GeekSpeak for 2016-08-10

Russian Trolls Hunt Pokemon on Tall Busses

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Bad lock security, phone battery sales double since PokémonGo, giant tall bus hits Chinese streets, FarmBot!, Trolling the internet for Politics, geeks and guns, slow mo actions, and much more GeekNews.

75 Percent of Bluetooth Smart Locks Can Be Hacked

16 Bluetooth smart locks he and fellow researcher Ben Ramsey had tested, 12 locks opened when wirelessly attacked. The locks — including models made by Quicklock, iBlulock, Plantraco, Ceomate, Elecycle, Vians, Okidokey and Mesh Motion — had security vulnerabilities that ranged from ridiculously easy to moderately difficult to exploit.

Yep, battery pack sales have doubled since Pokémon Go hit the market

Therefore, it’s no surprise that the success of the power-draining app has led to a surge in sales of external battery packs. In fact, sales over the last two weeks are double those of a year ago, with 1.2 million portable battery packs sold

Recording from a Bedroom

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How hackers broke Pokémon Go’s anti-cheat technology in four days

Developer Niantic was inevitably going to deploy cheat-detection technology, and hackers would subsequently work to break through that detection. Last week, we saw the first battle in that war, and so far it seems like the hackers are winning handily.

Chinese company tests giant bus that drives over cars

A Chinese company has officially rolled out one potential solution: the TEB-1, or Transit Elevated Bus. The giant “flying” bus, as some have called it, straddles two lanes of traffic and stands nearly 16 feet tall so that it can pass over cars on the roadway below.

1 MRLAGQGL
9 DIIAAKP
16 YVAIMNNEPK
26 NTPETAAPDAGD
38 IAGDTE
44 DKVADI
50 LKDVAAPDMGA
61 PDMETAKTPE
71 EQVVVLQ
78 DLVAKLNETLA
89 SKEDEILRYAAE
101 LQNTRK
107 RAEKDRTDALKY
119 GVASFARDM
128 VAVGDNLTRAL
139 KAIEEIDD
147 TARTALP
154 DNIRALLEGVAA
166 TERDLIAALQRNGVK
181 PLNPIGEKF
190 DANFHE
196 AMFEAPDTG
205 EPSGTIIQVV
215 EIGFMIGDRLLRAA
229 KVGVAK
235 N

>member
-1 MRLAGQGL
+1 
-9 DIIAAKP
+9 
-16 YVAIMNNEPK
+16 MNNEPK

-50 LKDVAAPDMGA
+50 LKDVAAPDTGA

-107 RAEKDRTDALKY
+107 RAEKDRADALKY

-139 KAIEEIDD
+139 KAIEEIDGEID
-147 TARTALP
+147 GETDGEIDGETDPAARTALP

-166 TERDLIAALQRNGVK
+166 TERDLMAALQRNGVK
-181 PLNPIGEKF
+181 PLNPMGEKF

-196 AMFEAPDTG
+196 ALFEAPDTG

What is the Return on Investment of a FarmBot?

From our analysis of how much food FarmBot can grow, we’re going to work with a quantity of 4.5 cups of veggies per day, or 135 cups/month. The table below shows the monthly direct costs of producing this much food with FarmBot vs buying it at the grocery store.

Video of FarmBot.

Trolling the internet for political gain

it has often been called a “troll farm.” The more I investigated this group, the more links I discovered between it and the hoaxes.

It looks like Russia hired internet trolls to pose as pro-Trump Americans

Don’t feed the Trump

Microsoft swaps toy gun emoji for revolver—days after Apple does the opposite

Microsoft is replacing an emoji it currently displays as a toy gun with a symbol for a real revolver, just a few days after Apple announced it would be swapping its own revolver emoji for a water pistol in a statement on the gun crime epidemic in the US.

This emoji change is part of the Windows 10 Anniversary Update, which is rolling out now.

Improving Color on the Web

The next revolutionary improvement in displays is happening now: better color reproduction. Here I’ll explain what that means, and how you, the Web developer, can detect such displays and provide a better experience for your users.

People look guiltier when their actions are viewed in slow motion

Those digital records don’t just replay quick, life-altering events—they can be slowed down so that the slightest movements can be dissected. This, the logic goes, clarifies not just what happened, but helps explain what an alleged criminal intended to happen. But, according to a new study, slow motion might actually muddle our view.

Waze Releases New Safety Feature Reminding Drivers Not to Forget Their Child in the Car

The feature, called “Child reminder,” was made available to the public on Thursday, when Waze released its latest update on app stores for Android and iOS.

The new feature comes amid concerns over recent child hot car deaths. On the same day it was publicly released, a pair of 15-month-old twins died in Georgia after allegedly being left in a hot car by their father, according to police.


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